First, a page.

Nearly 3,000 Venezuelan tribal people, including Piaroa representatives, held a large protest march in Puerto Ayacucho, the capital of Amazonas state in southern Venezuela, last Friday. The protestors expressed their opposition to the announcement by President Hugo Chávez that the New Tribes Mission (NTM), an American-based evangelical group, must be expelled from the nation.

map of Piaroa territory“This is a show of support by the tribal people of the State of Amazonas [for the NTM],” one tribal representative said. The New Tribes Mission website story of October 31 about the event includes a photo showing different Indian groups marching under their banners along a street of Puerto Ayacucho.

The protest gained international attention, particularly in the United States, where over 40 news sources around the country carried an AP dispatch on the march. A leader from the Piaroa society, Nereo Silva, was quoted as saying that “there is no proof of the accusations,” referring to the statements by President Chávez condemning the NTM. The Indian groups in southern Venezuela defend the NTM because of the aid the missionary group has provided for them over the years.

When he announced his intention to expel them on October 12, Chávez accused the NTM of “being agents of imperialist penetration,” according to news reports. “They gather sensitive and strategic information and are exploiting the Indians,” he said. He further alleged that “while indigenous people live in extremely difficult conditions, New Tribes have power plants, radio systems and airstrips well-maintained with tractors and mowers, where planes fly in from abroad without going through any kind of customs check.” The NTM denies the accusations.

Resentment against the NTM in Venezuela, a long-standing problem for them, boiled up anew on August 22 when American televangelist Pat Robertson commented on his television show “The 700 Club” that President Chávez should be assassinated. His words were that if Chávez “thinks we’re trying to assassinate him, I think that we really ought to go ahead and do it.”

Robertson later apologized for his remark, which fostered popular anger in Venezuela against American evangelists and prompted additional support for the President. Chávez captured the spirit of anger in his country by singling out the missionary group which already had a controversial history. The government quickly restricted issuing visas to foreigners.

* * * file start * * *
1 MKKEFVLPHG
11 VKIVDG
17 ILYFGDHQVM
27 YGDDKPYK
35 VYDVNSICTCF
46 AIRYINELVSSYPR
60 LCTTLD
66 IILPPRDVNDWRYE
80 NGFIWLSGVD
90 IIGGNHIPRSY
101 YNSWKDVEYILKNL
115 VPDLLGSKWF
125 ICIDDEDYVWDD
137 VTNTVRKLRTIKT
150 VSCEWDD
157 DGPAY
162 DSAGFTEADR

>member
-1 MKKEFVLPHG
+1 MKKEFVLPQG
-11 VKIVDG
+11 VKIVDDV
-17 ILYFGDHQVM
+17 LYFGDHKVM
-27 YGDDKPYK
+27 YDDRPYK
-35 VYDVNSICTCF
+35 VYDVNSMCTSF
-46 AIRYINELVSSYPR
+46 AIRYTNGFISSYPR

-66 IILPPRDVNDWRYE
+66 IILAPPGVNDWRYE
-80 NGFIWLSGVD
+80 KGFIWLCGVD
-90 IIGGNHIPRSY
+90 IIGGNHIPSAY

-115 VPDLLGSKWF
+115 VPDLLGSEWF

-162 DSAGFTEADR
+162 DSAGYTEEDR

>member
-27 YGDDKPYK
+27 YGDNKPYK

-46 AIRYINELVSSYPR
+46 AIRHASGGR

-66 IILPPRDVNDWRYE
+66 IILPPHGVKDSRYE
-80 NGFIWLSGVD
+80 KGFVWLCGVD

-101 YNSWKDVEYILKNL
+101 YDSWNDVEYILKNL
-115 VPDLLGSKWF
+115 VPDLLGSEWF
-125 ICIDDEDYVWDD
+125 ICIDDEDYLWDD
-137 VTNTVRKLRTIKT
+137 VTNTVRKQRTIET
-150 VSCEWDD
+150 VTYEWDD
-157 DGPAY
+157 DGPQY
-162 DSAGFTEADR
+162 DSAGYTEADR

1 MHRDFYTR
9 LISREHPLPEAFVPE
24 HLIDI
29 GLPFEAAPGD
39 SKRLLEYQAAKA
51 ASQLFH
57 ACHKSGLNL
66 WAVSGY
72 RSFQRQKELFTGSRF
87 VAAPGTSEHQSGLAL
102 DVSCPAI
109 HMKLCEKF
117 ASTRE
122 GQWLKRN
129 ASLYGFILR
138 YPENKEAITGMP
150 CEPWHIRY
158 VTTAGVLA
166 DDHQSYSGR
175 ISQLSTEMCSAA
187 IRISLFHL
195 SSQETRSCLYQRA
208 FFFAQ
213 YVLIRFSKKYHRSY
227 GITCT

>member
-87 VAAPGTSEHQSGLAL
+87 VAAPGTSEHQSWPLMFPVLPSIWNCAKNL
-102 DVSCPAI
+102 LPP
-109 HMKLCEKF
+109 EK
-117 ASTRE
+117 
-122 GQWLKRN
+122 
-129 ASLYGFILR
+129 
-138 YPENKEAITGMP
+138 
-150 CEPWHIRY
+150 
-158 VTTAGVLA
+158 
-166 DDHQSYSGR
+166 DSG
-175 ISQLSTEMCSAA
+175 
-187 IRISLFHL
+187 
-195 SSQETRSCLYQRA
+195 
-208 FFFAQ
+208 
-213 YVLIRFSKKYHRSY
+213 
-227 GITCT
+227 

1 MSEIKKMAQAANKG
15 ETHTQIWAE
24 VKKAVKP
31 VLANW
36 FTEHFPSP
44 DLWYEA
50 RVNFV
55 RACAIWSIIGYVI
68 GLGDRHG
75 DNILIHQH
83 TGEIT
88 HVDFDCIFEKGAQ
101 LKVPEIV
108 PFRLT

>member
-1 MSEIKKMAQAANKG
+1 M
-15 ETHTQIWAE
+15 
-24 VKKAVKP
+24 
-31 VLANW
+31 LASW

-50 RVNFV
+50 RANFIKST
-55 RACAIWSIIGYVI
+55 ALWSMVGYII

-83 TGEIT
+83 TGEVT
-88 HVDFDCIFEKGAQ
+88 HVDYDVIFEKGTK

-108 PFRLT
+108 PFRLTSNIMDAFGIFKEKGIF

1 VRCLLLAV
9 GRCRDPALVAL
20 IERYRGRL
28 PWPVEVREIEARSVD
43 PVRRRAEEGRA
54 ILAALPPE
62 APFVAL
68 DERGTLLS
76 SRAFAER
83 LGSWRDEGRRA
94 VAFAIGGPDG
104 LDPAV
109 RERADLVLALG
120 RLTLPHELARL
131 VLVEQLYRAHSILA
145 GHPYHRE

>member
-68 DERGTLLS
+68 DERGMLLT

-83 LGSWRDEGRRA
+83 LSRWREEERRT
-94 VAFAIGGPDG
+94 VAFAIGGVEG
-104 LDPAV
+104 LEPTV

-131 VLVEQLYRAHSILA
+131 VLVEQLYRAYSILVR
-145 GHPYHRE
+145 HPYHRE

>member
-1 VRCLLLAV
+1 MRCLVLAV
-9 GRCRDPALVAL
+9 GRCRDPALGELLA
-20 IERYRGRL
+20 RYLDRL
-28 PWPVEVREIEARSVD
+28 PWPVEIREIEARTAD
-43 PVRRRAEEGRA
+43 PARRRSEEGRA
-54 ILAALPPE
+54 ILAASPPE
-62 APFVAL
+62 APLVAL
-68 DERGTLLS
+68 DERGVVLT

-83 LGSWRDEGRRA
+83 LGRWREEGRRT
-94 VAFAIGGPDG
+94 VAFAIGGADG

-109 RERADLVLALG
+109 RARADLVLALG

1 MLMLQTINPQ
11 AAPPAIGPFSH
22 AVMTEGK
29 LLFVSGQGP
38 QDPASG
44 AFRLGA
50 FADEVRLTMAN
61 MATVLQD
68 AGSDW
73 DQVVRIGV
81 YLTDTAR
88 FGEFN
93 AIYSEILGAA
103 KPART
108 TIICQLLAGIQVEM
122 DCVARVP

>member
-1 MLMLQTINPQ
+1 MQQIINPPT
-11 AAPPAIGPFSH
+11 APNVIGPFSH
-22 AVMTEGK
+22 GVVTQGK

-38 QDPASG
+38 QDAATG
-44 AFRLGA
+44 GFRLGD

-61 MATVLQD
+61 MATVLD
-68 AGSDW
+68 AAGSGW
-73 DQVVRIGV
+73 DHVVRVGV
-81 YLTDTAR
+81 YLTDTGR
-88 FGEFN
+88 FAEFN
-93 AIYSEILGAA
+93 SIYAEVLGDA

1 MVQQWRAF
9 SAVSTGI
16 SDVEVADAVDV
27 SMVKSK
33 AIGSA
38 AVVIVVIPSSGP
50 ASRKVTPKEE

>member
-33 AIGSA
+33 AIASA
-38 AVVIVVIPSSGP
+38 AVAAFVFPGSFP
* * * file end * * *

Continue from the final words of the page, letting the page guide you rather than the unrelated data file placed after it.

The New Tribes Mission, an evangelical group based in Florida, has been sending missionaries abroad to preach their understanding of the Christian gospel to indigenous peoples since the 1950s. They have been working in Venezuela since 1959, and some of their activities have prompted considerable public condemnation. The controversy has played out against a background of internal Venezuelan power politics and international relations, especially with the U.S.

They became especially controversial in the 1970s when a popular, 18-minute film, “I Speak to Caracas” was issued. It featured an Indian shaman accusing the NTM of undercutting the traditional beliefs of the indigenous people of the country. “We don’t need spiritual help because we have our own religion,” he said. The film was widely shown in Venezuela and abroad, and it sparked a lot of concern about the missionaries.

The Venezuelan military became involved also in the 1970s, though for very different reasons. Several officers reported their suspicions that NTM personnel were spying for mining contractors and other foreign interests that wanted to exploit the resources of Venezuela. A couple American engineers were arrested while they were exploring along with a missionary from the NTM. A military report to the national congress that advanced a range of accusations stirred up a host of popular opposition to the missionaries. One group collected a petition with 15,000 signatures in 1979 asking the government to expel them.

The Venezuelan Congress, investigating the matter, interviewed Indian groups in Amazonas, including the Piaroa. The Evangelical community in Venezuela, which includes about 2 percent of the population, presented testimony in favor of the NTM. One Congressional deputy of the time, Jose Vicente Rangel, who pressured the government to expel the NTM, is now the vice president of the country. He still supports their expulsion, even though the order has not, as yet, been formally promulgated.

Evangelical groups are aggressively defending the NTM against the accusations. The NTM maintains that they have broken no Venezuelan laws, which they say they highly respect. “The primary concern [of NTM] is for the indigenous people of Venezuela whom our missionaries serve. In addition to religious teaching, our missionaries also minister in areas of humanitarian assistance, community development and literacy.” It is not clear, from the news reports available, how widely Nereo Silva’s opinions are shared by the rest of the Piaroa people.